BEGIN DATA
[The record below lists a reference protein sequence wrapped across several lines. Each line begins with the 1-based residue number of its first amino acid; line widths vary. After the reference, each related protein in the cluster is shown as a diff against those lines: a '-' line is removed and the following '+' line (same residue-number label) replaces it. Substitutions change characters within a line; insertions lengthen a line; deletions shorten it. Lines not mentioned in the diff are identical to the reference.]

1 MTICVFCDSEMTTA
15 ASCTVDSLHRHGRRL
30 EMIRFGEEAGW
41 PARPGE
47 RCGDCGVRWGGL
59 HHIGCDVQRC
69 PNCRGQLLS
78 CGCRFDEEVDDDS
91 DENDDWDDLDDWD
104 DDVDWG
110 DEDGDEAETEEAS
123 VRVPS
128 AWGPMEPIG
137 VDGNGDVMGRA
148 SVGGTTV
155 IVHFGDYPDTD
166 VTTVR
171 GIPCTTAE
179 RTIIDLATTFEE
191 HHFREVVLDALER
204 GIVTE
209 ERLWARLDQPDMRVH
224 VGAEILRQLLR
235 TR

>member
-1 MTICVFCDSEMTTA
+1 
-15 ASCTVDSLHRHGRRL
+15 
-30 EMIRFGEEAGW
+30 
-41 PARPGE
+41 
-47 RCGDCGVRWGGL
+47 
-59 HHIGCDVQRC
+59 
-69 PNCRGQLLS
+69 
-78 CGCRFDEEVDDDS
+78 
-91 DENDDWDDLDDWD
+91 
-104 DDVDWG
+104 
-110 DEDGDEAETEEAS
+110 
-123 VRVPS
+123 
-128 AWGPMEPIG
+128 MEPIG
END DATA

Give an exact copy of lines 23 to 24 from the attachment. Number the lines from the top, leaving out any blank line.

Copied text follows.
209 ERLWARLDQPDMRVH
224 VGAEILRQLLR